God then gives us the Grace to go Good Works
We then choose to do Good Works.

It’s a continuous cycle of this, we are always given the Grace and yet we must always choose to cooperate with it.

Hope this helps :thumbsup:


#10

Paris-

Everyone agrees that salvation is by Grace.
The real disagreement is what is meant by the term “faith” and more specifically what is meant by “faith alone”. If you ask a non-Catholic Christian what, exactly, they mean by faith alone you hardly ever get a straight answer stated in the affirmative. They are very happy to tell you what does not save you, but when asked to state what is the entity “faith alone” it becomes very fuzzy. The words get in the way.
One needs to reconcile all of Scripture as cohesive salvific Truth.
For example, Im comfortable saying Im saved by Grace through faith. But what is faith in Jesus Christ?
It is acknowledging who He is - God
[list]
*]1John5:13 “I write these things so that you may know that you have eternal life, you who believe in the name of the Son of God.”
[/list]It is obedience to His commands
[list]
*]John 14:21 “Whoever has my commands and observes them is the one who loves me.”
[/list]It is forgiving others their trespasses
[list]
*]Matt?(sorry - dont have my bible with me) "If you do not forgive others their trespasses neither will you father in Heaven forgive you yours
[/list]It is being Baptized in obedience
[list]
*]Acts 1 “Repent and be baptized” “Baptism…now saves you”
[/list]It is confessing your sins
[list]
*]1John1:9 “If we acknowledge our sins He is faithful and just and will forgive us our sins and cleanse us from every wrongdoing.”
[/list]And, yes, it is eating his flesh and drinking his blood
[list]
*]John 6 “unless you eat my flesh and drink my blood you have not life in you”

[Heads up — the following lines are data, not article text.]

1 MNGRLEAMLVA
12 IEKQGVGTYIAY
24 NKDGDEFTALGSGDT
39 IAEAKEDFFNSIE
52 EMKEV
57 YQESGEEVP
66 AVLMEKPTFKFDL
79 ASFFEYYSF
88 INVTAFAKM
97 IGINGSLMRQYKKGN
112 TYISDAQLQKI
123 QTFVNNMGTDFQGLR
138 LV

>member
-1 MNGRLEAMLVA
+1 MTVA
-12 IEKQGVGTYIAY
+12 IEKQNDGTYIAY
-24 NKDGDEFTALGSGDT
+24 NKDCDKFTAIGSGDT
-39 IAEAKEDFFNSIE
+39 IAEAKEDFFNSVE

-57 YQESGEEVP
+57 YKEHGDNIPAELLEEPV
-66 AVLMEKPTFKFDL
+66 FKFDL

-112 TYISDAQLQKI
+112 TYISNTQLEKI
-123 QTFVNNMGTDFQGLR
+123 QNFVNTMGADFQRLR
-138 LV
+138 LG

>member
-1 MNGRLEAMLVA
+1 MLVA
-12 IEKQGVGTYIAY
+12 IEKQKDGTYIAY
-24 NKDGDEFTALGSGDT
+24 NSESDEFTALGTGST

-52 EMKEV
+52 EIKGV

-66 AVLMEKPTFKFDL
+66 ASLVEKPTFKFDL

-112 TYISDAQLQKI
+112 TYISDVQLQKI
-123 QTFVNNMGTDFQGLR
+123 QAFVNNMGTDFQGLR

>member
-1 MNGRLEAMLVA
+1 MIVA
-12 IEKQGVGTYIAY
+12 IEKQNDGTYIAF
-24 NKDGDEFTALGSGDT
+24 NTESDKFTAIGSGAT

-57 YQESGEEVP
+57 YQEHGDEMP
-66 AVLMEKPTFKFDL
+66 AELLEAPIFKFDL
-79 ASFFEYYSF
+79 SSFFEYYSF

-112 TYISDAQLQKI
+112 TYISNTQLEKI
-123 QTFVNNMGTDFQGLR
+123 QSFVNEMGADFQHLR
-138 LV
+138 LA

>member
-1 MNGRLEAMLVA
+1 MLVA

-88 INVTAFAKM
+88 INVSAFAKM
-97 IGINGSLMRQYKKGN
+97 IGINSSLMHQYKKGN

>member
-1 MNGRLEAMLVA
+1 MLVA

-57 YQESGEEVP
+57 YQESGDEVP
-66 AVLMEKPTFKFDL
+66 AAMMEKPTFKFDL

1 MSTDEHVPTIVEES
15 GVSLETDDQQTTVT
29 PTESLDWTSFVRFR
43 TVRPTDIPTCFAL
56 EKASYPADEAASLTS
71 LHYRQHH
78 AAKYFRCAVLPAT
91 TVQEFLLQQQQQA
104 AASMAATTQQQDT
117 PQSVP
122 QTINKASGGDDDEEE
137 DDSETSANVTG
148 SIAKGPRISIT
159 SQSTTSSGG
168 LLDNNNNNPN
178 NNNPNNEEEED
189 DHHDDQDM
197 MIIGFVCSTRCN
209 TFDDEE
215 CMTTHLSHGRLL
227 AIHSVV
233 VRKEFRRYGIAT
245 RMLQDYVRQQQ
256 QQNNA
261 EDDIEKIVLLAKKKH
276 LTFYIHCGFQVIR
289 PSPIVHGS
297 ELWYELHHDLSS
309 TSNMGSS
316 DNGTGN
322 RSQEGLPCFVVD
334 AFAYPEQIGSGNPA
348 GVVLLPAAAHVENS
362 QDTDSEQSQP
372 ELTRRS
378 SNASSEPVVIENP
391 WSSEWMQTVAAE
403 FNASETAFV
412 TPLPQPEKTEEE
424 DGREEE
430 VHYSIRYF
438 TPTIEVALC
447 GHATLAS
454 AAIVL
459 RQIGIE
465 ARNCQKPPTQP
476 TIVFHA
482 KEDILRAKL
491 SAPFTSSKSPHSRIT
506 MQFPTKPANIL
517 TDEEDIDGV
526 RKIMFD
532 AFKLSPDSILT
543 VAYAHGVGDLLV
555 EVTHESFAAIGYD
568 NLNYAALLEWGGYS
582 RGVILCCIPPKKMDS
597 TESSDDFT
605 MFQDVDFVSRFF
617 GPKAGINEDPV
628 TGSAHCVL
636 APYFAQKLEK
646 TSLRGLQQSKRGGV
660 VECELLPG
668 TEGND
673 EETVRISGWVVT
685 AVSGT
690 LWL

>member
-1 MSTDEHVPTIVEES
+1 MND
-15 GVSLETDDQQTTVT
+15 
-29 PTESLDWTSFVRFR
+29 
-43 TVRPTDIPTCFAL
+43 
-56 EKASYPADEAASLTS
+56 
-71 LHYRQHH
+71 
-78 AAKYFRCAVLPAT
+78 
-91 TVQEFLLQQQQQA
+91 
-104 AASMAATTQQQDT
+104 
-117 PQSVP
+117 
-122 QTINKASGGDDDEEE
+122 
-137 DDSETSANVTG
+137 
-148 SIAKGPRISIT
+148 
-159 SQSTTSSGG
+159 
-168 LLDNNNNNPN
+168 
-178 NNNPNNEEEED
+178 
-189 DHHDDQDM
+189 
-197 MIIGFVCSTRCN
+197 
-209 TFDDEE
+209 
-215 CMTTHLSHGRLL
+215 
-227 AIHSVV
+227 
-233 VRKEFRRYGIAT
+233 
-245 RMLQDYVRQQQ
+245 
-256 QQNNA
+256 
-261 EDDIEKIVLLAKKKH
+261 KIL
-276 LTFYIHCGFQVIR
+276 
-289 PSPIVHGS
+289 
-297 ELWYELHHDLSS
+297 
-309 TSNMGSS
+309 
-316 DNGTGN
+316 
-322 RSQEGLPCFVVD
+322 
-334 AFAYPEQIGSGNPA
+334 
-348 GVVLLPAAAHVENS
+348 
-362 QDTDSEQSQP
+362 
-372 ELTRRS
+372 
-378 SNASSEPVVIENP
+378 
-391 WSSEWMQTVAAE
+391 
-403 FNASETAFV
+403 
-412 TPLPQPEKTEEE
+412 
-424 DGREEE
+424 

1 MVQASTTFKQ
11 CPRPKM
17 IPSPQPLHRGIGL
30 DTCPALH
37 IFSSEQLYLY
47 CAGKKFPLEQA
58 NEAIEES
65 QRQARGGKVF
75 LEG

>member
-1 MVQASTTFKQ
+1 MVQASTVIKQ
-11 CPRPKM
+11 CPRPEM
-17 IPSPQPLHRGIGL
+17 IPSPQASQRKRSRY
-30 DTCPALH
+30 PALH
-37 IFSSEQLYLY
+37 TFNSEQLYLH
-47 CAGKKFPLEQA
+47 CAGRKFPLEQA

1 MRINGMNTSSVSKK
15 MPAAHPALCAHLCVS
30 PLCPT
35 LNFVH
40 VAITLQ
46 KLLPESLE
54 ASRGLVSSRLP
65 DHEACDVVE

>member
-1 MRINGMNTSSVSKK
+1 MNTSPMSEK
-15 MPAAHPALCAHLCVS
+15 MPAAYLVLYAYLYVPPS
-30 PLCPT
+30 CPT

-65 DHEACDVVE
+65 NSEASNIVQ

[/list]Faith must be alive and active in response to the Grace we have been given for the greater glory of God. I am no Saint, but I pray that I never lose the desire to increase my faith and that I have the courage to “pummel my body” and peacefully struggle my entire life trying to please Him. He deserves much more…
Phil


#11

Using Wikipedia, this clarifies the posirtion that Protestants sometimes take:

A more works-oriented perspective is presented by the Epistle of James 2:1-26 [3], concluding that faith without works is dead. By “works,” James here appears to include both acts of charity, and righteousness according to the code of laws; the preceding text mentions charity to the poor as well as sins against the law of Moses. An inward change, the forsaking of old sinful ways, and being reborn in a spirit of generosity is to James the true test of conversion. Without these things, claiming to have “faith” is a sham. Grace must be something that steels the Christian to avoid sin and practice charity. Without these signs, it seems likely that grace was never there.

The First Epistle of John maintains this tension throughout. On the one hand, it repeatedly claims that those who “walk in the light” do not sin and do enjoy fellowship with God, while those who “walk in darkness” have no fellowship with God. However, it also describes receiving forgiveness of sins through confession and God’s grace.

However, a true study of Biblical teaching will show that in reality, there was no tension. The contrast between “faith” and “works” is really a contrast between Grace and the Law for salvation.

Paul was dedicated to stamping out the efforts of the Judaizers, who taught that Gentile believers must follow the Law of Moses to achieve Salvation. It was in this context that Paul spread the truth about Salvation being achieved through grace, not works. However, Paul, as well as Peter, John and James, make it clear that believers are to continue doing good works, and following the laws of Christ, out of love and obedience to God, who has written the law on the hearts of believers. Whilst works and keeping the Law are no longer the basis for salvation, they are still essential for living a Christian life and obeying the commands of God. Thus, the teachings and writing of all the apostles are not in tension, but rather harmony, with each other.


#12

But I really like this description of how to resolve the Faith vs. Works issue, this really rang true to me! (and this Gospel was just said sometime in the last week or so at Church) –